Location: Ollantaytambo

Hi everyone back home!

Time is flying by so fast, and we are all having so much fun.

Today we went to a school nestled in picture-perfect mountains to make 80 students pancakes. When we arrived at the school, we had to drag all of our ingredients up to the hill to our tiny kitchen. We were separated into three groups, two of which made the batter and the other made a banana and apple topping. After trying thousands of combinations of ingredients, we finally got the approval to start cooking, and before we knew it, we knocked out the first batch and brought it to the kids. Some of us were cooking, some were plating, and the others cleaning. When we entered the classroom, it was amazing seeing a smile light up on the kid’s faces when they saw us holding the pancakes. They all ate them so fast and were so thankful, and one even read us a poem. When it was time to leave they sang us a song and then hugged all of us so hard and wouldn’t let go! They continued waving and smiling at us as we left the school.

We then made our way to Donnato’s to help him make adobe bricks for his house, which oversaw the most amazing river and mountain view no camera can do justice. We had one group stomping and shoveling the rocky and cold mud, while the other made the bricks. We made the bricks by throwing the mud into a mold and then smoothing it out with water. What was a super fast and easy process for Donnato was a long and hard process for us (starting mud fights didn’t exactly help). By the end, we were completely covered head to toe in mud.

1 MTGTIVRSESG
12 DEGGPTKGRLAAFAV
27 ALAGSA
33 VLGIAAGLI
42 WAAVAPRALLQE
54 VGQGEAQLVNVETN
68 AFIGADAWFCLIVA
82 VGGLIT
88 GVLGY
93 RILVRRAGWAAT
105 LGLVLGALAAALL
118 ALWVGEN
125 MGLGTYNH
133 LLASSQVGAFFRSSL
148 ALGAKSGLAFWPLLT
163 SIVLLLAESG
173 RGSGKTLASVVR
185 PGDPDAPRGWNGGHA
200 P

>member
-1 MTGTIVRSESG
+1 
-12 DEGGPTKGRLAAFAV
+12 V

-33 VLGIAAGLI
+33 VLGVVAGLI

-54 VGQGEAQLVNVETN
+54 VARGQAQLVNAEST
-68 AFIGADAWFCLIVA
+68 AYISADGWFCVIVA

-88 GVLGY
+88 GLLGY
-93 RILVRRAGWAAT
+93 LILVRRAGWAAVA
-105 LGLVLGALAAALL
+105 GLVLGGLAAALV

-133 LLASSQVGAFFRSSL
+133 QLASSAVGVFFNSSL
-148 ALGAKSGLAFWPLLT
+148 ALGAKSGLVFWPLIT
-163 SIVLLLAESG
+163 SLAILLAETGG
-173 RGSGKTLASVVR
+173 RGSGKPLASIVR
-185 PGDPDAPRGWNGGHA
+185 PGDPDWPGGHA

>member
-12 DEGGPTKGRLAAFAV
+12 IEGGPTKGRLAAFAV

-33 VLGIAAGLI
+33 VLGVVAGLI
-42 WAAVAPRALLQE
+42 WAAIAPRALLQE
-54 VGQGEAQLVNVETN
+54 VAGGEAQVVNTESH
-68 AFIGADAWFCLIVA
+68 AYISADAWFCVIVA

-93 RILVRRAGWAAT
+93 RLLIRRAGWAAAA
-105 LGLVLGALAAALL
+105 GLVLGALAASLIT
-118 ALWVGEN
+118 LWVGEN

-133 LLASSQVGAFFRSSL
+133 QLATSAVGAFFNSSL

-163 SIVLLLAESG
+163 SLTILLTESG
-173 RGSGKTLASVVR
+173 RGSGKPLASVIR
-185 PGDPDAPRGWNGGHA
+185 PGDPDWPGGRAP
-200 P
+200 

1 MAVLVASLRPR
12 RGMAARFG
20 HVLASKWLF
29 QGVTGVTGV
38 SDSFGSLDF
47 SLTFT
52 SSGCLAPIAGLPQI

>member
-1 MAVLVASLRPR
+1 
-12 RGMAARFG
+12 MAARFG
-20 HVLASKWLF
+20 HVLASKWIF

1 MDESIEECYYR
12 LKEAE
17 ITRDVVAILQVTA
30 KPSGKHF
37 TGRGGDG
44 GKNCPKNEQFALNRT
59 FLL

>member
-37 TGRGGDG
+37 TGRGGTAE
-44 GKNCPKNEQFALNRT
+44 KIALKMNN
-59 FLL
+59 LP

After we made several bricks, it was time to move previously made bricks into the house. We all spread out and made an assembly line. We were super efficient and knocked it out in no time with the rain threatening us. It gave us a whole new perspective on life seeing how these people live in mud houses they make themselves. It also made us realize how many things we take for granted (especially hot showers!).

Overall today was an amazing day, and it was so inspiring seeing the children’s faces light up when we brought them the food, and learning the technique which so many Peruvians use to build their homes.